An engrossing biography of a Civil War naval hero. Ideal reading for those who have enjoyed the books of William C. Davis, Bruce Catton and Craig L. Symonds.
David Dixon Porter was the father of the modern United States Navy.
He was son of the distinguished naval leader, Commodore Porter, and his adoptive brother was the famous Union Admiral, David G. Farragut. Yet, it was not through nepotism that David Dixon Porter was able to rise to the top of the US Navy.
His seamanship abilities first became apparent during the Mexican-American War when he planned and participated in the assault on Vera Cruz.
The outbreak of the American Civil War allowed Porter to further demonstrate his brilliance as a naval strategist. Utilising massed firepower he neutralized Confederate forts in the Mississippi River delta and his strategies proved particularly effective during the battle of New Orleans and the siege of Vicksburg.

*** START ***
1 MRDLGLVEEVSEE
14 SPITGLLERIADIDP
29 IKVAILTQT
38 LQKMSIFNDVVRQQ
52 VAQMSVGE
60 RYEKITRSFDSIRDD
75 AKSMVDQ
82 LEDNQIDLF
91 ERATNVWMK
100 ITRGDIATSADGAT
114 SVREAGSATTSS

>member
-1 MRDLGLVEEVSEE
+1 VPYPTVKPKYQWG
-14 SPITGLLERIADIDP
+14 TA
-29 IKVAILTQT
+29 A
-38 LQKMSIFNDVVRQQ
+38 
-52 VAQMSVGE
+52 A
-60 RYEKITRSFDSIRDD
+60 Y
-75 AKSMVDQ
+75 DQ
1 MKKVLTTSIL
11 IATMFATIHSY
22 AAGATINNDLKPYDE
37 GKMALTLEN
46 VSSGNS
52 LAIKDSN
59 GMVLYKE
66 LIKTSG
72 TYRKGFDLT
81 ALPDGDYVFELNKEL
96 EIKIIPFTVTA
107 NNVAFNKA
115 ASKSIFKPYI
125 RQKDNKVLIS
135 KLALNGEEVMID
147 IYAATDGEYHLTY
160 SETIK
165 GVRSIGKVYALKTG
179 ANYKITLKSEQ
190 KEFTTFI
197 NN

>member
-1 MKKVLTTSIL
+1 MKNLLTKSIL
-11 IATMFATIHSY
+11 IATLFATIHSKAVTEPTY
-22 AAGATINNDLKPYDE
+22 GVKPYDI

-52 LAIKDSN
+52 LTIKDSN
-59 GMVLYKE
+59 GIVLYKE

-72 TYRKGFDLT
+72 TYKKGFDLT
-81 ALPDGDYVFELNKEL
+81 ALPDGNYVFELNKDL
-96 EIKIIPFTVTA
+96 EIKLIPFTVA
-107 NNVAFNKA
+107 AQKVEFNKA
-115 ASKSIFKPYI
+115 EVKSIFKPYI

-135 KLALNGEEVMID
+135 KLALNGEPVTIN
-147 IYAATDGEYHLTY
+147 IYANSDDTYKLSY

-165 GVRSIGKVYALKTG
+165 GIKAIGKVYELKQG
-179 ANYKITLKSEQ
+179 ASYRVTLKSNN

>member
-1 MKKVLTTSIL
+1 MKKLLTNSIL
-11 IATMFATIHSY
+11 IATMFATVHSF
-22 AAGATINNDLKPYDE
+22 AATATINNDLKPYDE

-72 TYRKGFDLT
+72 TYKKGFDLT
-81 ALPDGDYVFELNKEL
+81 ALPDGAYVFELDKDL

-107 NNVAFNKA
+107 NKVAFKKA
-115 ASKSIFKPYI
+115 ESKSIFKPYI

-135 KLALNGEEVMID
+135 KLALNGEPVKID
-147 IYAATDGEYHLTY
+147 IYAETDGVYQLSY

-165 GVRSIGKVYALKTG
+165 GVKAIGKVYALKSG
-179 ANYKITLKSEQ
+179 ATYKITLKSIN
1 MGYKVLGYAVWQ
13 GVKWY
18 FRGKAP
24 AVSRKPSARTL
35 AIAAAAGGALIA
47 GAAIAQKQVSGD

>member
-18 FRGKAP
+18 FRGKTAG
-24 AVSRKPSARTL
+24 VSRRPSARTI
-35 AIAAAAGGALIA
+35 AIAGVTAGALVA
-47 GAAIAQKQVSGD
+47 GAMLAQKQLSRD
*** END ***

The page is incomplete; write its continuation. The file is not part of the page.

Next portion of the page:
During the course of over sixty years in naval service Porter never stopped looking for ways to innovate. Some of his most influential inventions include a new form of mobile torpedo, a floating battery with armor plating and underwater explosives, and a steel bowsprit that could be attached to a wooden steamer to convert it into a ram. Even after the war ended Porter continued to reform the navy, becoming Superintendent of the U.S. Naval Academy and implementing changes that are still influential to this day.
Noel B. Gerson’s book, Yankee Admiral, uncovers the remarkable life of this naval innovator who is often overshadowed by Admirals Farragut and Dewey, but who undoubtedly deserves admiration as one of America’s most influential and courageous sailors.